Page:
For Rick Carter, “Lincoln” represents the culmination of a decade-long encounter with “the nature of conscience and the Goya-esque disasters of war.” It’s been a cathartic journey also encompassing “War of the Worlds,” “Munich,” “Avatar” (for which he won the Academy Award), “Sucker Punch,” and “War Horse.” But “Lincoln” is special. It strips away the legend to humanize the 16th President in his tireless crusade to abolish slavery, and then builds the mystique back up to reveal how extraordinary he was. And as production designer, Carter was able to help explore Lincoln from the inside out, using the interior of the White House as a visual metaphor for his mindscape.
“Production design lends itself to being reflective and, for me, I like having the latitude to come and go, and be specific and right in the moment, and then pull back and analyze,” Carter suggests.”You get moments that you have never seen before about Lincoln’s intimate life with Mary and his sons and his cabinet meetings and the machinations of the Congress itself, let alone the vote getting for the 13th Amendment. It actually weaves a bigger mystery.”
Carter says the interior of the White House was an extremely personal and often a psychological space. It was inhabited by Lincoln’s family and staff, his team of rivals, and visitors, but essentially it was traversed by this man and his consciousness. “Knowing that I was going to do it from the inside out and how deep that imagery was going to be inside of his head, is a very different way of designing,” he continues. “It’s more than just adding the historically correct physical details: it lends itself to being photographed in a way that’s intimate and still having the things that Steven [Spielberg] and [cinematographer] Janusz [Kaminski] always require, which is a way of creating foreground, middle ground, and background mostly with lighting. And they had different types of lighting to work with: the exterior lighting, the artificial gas lighting, and then magical lighting that illuminates the eyes or creates silhouettes.”
They additionally relied on framing devices, which Carter helped facilitate by having curtains frame windows, archways frame characters, and fireplaces frame the fire. He also darkened the trim against the wall paper so it would stand out better. The green in Lincoln’s office (his sanctuary) even complements the purple of Mary’s boudoir, which happened to be historically accurate.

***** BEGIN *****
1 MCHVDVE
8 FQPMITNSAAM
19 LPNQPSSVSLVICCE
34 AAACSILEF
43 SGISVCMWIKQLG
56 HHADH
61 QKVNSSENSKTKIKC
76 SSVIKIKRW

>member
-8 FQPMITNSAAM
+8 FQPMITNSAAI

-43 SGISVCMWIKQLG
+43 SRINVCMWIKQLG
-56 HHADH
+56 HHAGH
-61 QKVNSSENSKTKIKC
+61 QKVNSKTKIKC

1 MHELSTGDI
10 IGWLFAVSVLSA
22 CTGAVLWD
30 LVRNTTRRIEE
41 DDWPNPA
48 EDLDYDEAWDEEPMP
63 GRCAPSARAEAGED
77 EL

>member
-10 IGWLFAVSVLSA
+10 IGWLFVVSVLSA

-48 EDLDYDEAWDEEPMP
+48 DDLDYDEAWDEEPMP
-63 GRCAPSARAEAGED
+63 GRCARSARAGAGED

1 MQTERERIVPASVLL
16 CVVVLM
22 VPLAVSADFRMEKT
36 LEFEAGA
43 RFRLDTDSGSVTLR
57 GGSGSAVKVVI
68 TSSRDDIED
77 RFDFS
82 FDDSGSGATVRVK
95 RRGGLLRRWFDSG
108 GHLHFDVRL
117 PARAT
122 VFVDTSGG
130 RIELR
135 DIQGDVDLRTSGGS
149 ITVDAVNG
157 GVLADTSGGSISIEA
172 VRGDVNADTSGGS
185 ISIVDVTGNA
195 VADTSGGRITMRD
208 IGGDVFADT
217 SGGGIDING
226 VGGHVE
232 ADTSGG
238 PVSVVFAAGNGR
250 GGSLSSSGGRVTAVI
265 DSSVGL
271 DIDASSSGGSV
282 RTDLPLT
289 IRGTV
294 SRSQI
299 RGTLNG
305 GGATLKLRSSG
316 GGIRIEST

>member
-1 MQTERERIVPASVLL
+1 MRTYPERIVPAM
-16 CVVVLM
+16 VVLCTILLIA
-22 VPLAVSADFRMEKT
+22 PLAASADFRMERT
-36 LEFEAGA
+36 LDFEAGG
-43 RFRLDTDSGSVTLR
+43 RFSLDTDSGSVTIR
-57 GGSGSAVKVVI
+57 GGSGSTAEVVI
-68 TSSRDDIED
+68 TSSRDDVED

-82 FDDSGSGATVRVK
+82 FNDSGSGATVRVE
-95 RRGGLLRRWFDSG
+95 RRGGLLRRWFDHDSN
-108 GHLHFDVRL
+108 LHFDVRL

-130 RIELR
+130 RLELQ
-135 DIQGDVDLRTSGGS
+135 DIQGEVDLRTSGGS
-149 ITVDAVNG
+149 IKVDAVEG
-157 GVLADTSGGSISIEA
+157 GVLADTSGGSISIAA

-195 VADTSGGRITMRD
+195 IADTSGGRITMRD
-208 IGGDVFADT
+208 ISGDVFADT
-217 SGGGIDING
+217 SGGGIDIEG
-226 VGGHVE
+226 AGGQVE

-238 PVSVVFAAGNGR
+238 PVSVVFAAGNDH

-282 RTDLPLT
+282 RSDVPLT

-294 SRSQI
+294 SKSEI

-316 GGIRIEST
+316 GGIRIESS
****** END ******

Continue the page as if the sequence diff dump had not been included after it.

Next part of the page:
“You want to be invited to believe in illusion and as a production designer you want to be one of the first believers,” Carter admits. “In this particular case, I met Daniel Day-Lewis only once prior to shooting. But once he committed himself totally to being Lincoln, I could do everything I could for Lincoln as though I was part of his staff, even if it was just an illusion.”
As a larger than life cinematic portrait, I’ve argued that “Lincoln” is Spielberg’s “Citizen Kane.” In fact, I would further argue that Lincoln’s recurring ship dream represents his Rosebud. He’s rushing headlong to a destination that’s both self-evident and uncertain: the passage of the 13th Amendment. “Are we fitted to the times that we’re born in?” he wonders.
Carter concurs that there are “Kane”-like parallels and that screenwriter Tony Kushner constructed the dream (based on a real account by Lincoln) at the beginning of the movie as a manifestation of destiny.
“In ‘Lincoln,’ everything moves forward to pass this amendment, even at the cost of keeping the Civil War going,” Carter suggests. “But then we reach a point where Lincoln asks to stop the bleeding in his meeting with the Confederate leaders on the River Queen. He concedes that it was won with bloodshed, but that maybe we’re on our way to creating something greater with our democracy that’s worth aspiring to. Now he’s speaking directly to us beyond the screen who are the benefactors and recipients of that history and that toil. We all think at that moment, ‘Yeah, that’s something I feel proud of, that, as a nation, we accomplished.'”